R.I.P: Fiat 500

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That’s right.
Fiat is killing their best selling model in the US, the 500.
Go figure…

Even though it is not a huge hit by any means with only 5370 sold last year (from a high of 47 000 back in 2012), it was their best selling model.
It was even “slightly” more popular than the 500X SUV.

An all-new 500 is supposedly a few months away, at least in Europe. (The current one is over 12 years old!)
But the first version introduced will be electric. Competing, in Europe, with the new Honda E and VW ID3.
And it might not be sold in the US, at least for a while.
The next 500 is rumored to have hidden rear doors like the previous generation Mini Clubman.
A feature that could make it more popular…

But no prototype of the next 500 has been caught yet. So it might not be ready for production soon.

It is a weird move to cancel a car before its next generation is ready. Even weirder to cancel your best selling model.
(which means they are still selling the weirdo 500L in the US.)

I have to mention that the 500 sold in the US is assembled in Mexico, not Europe.
Which could have something to do with the canceling of that model in the US.
Maybe the Mexican factory is scheduled to build another more profitable model?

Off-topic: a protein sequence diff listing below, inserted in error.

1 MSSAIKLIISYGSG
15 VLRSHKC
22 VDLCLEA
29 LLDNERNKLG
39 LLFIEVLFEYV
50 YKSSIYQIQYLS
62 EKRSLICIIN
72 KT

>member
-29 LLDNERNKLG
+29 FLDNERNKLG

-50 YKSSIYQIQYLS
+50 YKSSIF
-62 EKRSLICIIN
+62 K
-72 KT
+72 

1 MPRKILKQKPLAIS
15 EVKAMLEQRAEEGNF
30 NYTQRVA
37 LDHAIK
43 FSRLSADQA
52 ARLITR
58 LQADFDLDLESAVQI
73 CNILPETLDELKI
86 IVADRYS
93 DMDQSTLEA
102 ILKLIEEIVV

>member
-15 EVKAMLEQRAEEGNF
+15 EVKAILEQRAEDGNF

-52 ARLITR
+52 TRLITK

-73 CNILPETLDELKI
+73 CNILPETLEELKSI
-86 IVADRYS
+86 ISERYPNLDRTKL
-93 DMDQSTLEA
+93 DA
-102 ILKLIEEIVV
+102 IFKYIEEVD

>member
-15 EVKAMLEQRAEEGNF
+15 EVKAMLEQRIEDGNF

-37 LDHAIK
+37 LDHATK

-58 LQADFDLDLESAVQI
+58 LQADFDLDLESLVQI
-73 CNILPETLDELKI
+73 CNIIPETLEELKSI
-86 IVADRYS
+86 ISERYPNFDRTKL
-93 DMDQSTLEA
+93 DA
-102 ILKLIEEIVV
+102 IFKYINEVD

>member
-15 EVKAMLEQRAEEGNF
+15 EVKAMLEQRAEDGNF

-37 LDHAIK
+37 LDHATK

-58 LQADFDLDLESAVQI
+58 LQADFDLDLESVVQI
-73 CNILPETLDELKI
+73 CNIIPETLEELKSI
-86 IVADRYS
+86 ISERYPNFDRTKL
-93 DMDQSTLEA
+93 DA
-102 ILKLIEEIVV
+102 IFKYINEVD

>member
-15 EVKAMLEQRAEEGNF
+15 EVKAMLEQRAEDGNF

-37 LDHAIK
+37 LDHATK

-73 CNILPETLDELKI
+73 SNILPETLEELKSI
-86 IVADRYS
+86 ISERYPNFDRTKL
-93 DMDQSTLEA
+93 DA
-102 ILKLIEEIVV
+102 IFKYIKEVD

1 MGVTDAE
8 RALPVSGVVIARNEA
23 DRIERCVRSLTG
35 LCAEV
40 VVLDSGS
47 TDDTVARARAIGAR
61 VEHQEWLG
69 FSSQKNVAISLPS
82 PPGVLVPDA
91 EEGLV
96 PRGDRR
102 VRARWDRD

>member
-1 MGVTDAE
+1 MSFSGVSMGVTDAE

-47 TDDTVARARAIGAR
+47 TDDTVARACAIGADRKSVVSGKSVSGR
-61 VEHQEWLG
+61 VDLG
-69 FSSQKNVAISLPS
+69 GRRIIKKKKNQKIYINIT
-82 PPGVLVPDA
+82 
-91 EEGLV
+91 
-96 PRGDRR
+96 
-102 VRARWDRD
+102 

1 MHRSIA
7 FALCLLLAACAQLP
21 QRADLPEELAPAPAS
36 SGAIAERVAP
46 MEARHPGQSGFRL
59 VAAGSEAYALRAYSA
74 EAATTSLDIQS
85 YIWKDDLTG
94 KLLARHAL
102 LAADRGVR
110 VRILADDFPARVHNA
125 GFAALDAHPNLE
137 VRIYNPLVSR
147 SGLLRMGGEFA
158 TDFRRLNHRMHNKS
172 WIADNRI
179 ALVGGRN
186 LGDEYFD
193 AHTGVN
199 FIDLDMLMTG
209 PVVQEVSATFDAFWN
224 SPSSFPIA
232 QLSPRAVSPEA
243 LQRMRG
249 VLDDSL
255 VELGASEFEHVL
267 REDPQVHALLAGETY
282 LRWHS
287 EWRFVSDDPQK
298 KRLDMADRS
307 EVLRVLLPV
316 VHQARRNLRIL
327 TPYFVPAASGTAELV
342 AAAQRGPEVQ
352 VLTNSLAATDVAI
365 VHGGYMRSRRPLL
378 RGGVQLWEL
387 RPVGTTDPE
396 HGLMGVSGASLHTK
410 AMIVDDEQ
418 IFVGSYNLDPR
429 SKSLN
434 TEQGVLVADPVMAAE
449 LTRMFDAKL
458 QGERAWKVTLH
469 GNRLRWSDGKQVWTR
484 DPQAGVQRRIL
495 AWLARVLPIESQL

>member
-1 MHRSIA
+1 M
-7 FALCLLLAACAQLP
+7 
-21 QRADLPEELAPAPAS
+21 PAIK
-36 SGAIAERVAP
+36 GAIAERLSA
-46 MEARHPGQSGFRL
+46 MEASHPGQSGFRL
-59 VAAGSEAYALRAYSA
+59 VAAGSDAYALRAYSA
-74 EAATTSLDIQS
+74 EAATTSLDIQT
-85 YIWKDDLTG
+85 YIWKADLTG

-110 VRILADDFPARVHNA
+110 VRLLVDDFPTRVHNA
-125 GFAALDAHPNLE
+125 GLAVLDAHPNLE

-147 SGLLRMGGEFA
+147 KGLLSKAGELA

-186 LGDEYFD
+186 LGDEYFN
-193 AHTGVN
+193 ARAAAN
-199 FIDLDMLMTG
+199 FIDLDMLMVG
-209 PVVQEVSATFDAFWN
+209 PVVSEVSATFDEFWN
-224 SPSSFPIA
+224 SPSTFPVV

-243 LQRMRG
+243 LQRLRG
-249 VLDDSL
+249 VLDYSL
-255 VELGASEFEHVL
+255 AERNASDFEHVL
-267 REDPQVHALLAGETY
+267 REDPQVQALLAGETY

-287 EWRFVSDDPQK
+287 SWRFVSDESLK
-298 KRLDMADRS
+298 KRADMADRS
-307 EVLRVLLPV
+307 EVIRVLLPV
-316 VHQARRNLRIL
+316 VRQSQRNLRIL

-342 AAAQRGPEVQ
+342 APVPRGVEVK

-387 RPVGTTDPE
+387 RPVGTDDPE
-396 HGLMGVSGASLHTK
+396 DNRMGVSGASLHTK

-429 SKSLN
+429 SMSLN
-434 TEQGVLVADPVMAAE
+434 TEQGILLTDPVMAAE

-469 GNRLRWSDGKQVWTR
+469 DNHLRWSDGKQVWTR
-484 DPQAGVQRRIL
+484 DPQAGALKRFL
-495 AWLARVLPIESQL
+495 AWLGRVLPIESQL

Who knows…

Conversation 9 comments

  1. Fiats have once again proven to be very unreliable. They're still considered one of the worst vehicles you can buy in the US. I remember when Fiat came back to the US a few years ago, I think within the first 6 months I personally saw one being loaded onto a flat bed because of a breakdown. I'm surprised Fiat is still in the US market at all.

  2. I think the Fiat brand needs to be discontinued in the US. It’s unnecessary and unsuccessful.

    It seems like Fiat Chrysler really needs an innovative leader who can properly sort out the organization. It has the potential to be something great but no one has tapped into that potential yet.

  3. "Wow. Accept my condolences."

    Get stuffed. Both have been perfectly reliable, economical to own, and fun to drive. My Abarth is tuned and modded, and I look forward to driving it with every turn of the key. I also own a Cabrio, which features one of the cleverest designs for a convertible: the body is still rigid, there's no cowl shake, and you can actually see out of it. It's even quiet with the top up.

    This a proven design with millions sold all over the world. In the U.S., after nine years on sale, there have been four recalls, all of them very minor, and none safety related. Compare that to the Audis, BMWs, and Minis which are quality train wrecks.

    Unfortunately, Fiat never fought the quality perception head on, and that's on them. Most cars are built in fully automated factories with little human interaction. The simple design of these cars means there's little to worry about. And you won't need a home equity mortgage if a coil pack ever fails.

    I'm sorry to see the car go, but I'm also sorry few outside the owner community got to know how great these cars are. Americans have really bad taste in personal transportation.

  4. You don't know what you're talking about. These cars are a proven design that sell in the millions all over the world. In 8 years of production, there have only been 4 minor recalls. Units are hitting the six figure mark in mileage, and nothing goes wrong with them.
    You saw one on a flat bed truck, huh? Well, THAT settles it.

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